Julianna Barwick - Nepenthe (5 stars)

Julianna Barwick - Nepenthe

Utterly becalming and therapeutic aural balm for the soul from Brooklyn-based singer

(Dead Oceans)

Nepenthe, n. a drug or drink, or the plant yielding it, mentioned by ancient writers as having the power to bring forgetfulness of sorrow or trouble.

There will not be a more apt title for an album this year than that of Julianna Barwick’s utterly becalming and therapeutic aural balm for the soul. The Brooklyn-based singer’s transcendent collage of diaphanous vocal loops and choral moments of ecstasy hit you somewhere in the spiritual solar plexus. It’s the sound of a secular ascension into heaven, heavy with portentous lyrical swoops and keys, layer upon layer of rarefied sonic harmonies. Rarely do you hear something so delicate, filled with such fierce emotion. Moments of beatific joy languish alongside detached, ethereal hymns.

Barwick’s voice is almost like an apparition floating, and at points soaring, on this record, lending it a sense of direction but not dominating. She instead gently coaxes the listener into this divine otherworld – a floaty, heavenly Elysian Fields, rich with cooing sirens and soothing wonderment. It’s a sound Barwick has made her own and previously pulled off on her last full-length effort, the similarly bewitching The Magic Place. Here, moved by a death in her family during the recording process, she has taken her craft to another hallowed plain, and wrought some incredibly tender, heartrending moments of sheer corporeal delight out of music that is almost metaphysical – you hear the voice, the sounds, the musicianship but it has a powerful, awestruck resonance that feels somewhere not of this earth. She conjured this celestial atmosphere in Iceland with Alex Somers, Sigur Rós producer and locals (Amiina, múm’s Róbert Sturla Reynisson and a girls’ choir). If anything, there are brief moments where it is almost too delicate and nebulous, but that is a minor quibble. Barwick’s enlightened and supremely elegant album captures the naked emotion of loss and transforms it into an uplifting experience of rare purity.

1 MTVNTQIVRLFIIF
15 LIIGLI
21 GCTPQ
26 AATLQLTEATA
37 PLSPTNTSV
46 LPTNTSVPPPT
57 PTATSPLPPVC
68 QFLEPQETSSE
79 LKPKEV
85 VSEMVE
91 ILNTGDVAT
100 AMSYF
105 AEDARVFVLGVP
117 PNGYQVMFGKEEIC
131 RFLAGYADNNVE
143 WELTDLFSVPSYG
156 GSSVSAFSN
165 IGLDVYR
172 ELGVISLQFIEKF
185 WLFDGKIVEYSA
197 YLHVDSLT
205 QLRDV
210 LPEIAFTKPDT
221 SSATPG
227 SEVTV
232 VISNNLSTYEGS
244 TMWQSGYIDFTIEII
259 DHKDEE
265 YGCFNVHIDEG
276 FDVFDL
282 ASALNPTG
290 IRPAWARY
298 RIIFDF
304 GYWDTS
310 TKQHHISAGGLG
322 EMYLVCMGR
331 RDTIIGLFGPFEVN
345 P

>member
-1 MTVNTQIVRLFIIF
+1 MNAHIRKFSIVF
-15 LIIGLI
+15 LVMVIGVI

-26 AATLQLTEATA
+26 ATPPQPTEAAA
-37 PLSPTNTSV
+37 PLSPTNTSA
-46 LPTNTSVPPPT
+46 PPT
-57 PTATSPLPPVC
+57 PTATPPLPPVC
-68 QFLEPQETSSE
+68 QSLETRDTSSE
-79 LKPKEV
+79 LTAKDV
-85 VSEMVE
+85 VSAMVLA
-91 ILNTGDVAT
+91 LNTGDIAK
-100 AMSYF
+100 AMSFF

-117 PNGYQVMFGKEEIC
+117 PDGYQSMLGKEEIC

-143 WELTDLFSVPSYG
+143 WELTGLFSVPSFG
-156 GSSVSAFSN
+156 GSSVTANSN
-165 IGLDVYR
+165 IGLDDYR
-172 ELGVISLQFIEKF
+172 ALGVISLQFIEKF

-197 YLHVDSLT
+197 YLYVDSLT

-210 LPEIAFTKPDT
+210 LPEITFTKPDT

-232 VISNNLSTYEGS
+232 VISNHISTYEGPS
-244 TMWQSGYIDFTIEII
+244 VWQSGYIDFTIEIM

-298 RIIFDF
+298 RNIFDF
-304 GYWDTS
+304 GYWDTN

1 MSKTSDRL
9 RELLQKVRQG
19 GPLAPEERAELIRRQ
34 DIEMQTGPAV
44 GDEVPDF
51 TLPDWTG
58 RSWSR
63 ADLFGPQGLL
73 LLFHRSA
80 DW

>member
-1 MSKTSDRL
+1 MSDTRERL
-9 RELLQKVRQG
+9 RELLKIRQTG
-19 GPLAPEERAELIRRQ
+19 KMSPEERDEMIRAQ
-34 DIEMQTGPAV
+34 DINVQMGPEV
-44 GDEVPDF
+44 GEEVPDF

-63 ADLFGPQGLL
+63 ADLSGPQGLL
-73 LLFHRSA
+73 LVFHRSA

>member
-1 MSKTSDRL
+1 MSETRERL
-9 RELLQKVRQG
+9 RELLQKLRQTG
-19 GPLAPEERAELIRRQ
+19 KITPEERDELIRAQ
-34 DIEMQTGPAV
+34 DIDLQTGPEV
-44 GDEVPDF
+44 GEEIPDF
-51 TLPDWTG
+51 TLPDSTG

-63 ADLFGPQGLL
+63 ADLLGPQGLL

Julianna Barwick - 'Nepenthe' (Teaser)

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